A 2016 study performed jointly by the University of Southamptom and King's College London reported a link between gum disease and greater rates of cognitive decline in people with early stages of Alzheimer's disease.
Periodontitis, or gum disease, is common in older people and is likely more common in Alzheimer's disease because of the reduced ability to take care of oral hygiene as the disease progresses. The increased levels of antibodies to periodontal bacteria are associated with increased levels of inflammatory molecules elsewhere in the body, which in turn has been linked to greater rates of cognitive decline in Alzheimer's disease.
In the Southampton study, researchers set out to determine whether periodontitis is associated with increased severity of the disease or with subsequent escalation of cognitive decline in people developing the disease.
Regarding the study, Professor Clive Holmes, senior author from Southampton, stated at its conclusion: "These are very interesting results which build on previous work we have done that shows that chronic inflammatory conditions have a detrimental effect on disease progression in people with Alzheimer's disease. Our study was small and lasted for six months so further trials need to be carried out to develop these results. However, if there is a direct relationship between periodontitis and cognitive decline, as this study suggests, then treatment of gum disease might be a possible treatment option for risk of Alzheimer's."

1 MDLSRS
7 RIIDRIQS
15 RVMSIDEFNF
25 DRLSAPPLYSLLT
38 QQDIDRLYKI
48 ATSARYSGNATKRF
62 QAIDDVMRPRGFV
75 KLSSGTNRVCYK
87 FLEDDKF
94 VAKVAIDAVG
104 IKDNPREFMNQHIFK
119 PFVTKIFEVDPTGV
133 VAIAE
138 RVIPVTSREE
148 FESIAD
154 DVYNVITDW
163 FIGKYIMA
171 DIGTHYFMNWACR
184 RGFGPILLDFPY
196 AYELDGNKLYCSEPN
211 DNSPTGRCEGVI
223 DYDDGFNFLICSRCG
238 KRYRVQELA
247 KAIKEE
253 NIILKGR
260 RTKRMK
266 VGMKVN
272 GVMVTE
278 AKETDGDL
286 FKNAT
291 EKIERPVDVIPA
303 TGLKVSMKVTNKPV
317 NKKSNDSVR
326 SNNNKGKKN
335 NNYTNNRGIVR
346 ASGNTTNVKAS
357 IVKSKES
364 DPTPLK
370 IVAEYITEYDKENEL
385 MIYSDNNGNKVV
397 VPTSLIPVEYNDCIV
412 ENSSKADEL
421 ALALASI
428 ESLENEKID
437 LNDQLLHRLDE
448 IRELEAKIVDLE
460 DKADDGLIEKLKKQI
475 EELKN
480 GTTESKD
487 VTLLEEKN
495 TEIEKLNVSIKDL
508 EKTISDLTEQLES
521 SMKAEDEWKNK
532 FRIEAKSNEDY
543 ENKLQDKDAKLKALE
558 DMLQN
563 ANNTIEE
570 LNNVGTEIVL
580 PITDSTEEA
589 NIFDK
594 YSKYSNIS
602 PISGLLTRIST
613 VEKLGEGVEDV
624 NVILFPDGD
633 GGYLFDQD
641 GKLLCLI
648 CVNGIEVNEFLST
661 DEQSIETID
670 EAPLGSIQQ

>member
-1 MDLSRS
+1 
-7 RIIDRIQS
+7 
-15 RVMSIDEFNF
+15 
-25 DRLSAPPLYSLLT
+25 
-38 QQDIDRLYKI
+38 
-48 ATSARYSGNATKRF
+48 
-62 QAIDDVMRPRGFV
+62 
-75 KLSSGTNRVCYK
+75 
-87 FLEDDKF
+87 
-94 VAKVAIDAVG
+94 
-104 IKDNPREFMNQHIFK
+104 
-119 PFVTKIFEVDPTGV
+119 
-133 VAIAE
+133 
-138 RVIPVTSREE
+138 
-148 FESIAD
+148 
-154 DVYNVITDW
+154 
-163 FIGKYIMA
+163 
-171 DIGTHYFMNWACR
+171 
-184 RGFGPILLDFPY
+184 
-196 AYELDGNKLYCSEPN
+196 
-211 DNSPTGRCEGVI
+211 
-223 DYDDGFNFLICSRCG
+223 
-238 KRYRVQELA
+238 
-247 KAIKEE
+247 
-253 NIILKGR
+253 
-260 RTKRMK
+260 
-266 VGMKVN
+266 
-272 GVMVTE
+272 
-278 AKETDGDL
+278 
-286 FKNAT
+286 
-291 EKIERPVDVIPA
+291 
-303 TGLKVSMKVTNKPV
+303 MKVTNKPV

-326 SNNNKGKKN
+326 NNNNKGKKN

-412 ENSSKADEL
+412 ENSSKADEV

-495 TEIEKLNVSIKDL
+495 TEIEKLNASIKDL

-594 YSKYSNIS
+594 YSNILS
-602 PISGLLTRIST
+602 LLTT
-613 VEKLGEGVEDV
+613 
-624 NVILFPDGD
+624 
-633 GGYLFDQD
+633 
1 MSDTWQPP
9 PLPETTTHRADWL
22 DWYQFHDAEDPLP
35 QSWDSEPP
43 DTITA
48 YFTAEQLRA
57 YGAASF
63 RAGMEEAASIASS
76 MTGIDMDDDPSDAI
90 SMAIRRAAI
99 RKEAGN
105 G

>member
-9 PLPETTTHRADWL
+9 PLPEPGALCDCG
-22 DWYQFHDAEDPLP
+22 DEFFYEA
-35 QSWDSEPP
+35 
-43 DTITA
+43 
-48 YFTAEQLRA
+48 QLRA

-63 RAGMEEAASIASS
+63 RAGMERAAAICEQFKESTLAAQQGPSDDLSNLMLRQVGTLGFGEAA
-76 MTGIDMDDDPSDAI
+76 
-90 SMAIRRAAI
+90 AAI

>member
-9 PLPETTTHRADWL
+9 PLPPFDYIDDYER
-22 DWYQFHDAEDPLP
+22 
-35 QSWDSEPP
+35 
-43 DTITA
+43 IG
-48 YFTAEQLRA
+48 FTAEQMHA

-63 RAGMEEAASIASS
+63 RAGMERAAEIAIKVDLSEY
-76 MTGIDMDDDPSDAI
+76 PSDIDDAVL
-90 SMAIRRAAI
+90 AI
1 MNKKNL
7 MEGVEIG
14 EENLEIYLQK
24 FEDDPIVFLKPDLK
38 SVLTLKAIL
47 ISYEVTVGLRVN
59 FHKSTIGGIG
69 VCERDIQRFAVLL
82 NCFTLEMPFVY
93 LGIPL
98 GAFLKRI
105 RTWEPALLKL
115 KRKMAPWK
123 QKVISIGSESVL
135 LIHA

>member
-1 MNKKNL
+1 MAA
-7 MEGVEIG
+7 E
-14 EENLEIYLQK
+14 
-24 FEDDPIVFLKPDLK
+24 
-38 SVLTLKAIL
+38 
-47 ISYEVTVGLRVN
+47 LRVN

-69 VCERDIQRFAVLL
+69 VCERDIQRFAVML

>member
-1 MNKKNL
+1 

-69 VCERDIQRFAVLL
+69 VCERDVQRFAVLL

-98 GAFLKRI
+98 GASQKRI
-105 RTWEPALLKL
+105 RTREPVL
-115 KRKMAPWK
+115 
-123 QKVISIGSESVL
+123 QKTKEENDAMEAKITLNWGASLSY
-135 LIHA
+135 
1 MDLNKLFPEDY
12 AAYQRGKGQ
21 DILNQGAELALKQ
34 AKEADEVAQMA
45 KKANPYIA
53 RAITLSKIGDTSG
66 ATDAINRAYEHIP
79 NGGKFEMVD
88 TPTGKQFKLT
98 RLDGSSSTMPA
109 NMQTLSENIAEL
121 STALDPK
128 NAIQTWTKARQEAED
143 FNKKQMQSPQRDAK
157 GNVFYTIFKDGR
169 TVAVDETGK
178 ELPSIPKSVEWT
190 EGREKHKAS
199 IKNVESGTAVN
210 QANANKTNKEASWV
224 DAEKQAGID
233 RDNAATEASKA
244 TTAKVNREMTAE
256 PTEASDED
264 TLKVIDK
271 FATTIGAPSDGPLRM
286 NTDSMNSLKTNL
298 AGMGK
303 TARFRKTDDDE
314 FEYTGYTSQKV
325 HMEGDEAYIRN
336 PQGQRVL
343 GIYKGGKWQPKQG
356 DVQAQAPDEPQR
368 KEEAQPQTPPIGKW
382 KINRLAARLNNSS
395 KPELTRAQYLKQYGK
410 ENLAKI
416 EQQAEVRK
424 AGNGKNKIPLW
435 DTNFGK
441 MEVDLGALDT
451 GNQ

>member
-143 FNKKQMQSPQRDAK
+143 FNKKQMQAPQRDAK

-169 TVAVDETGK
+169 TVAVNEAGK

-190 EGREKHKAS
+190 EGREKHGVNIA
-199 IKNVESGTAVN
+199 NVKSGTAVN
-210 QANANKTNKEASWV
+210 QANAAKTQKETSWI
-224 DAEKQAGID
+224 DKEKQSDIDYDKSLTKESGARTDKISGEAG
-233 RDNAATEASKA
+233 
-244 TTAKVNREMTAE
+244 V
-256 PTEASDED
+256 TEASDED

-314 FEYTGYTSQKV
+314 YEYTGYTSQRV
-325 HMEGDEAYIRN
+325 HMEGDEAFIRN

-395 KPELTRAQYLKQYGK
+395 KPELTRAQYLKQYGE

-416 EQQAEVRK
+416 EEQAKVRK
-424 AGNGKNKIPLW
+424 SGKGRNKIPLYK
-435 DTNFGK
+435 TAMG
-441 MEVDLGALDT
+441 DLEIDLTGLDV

Researchers note that the study should be replicated with a larger cohort, as the precise means by which gum disease may be linked to cognitive decline are not fully transparent and other factors may play a part in cognitive decline alongside oral health.
Gum disease is an infection caused by bacteria that get under the gum tissue. Toxins from bacteria and the body’s response to infection can begin to destroy the gums and bone that support the teeth.
According to the July Journal of the American Dental Association, an estimated 42 percent of U.S. adults age 30 years with teeth have periodontitis, with about 7.8 percent of those adults having severe periodontitis. The American Dental Association recommends the practice of good oral hygiene daily, including brushing properly at least twice a day, using toothpaste, flossing, eating a healthy diet that limits sugary beverages and snacks and visiting a dentist regularly for prevention and treatment of oral disease.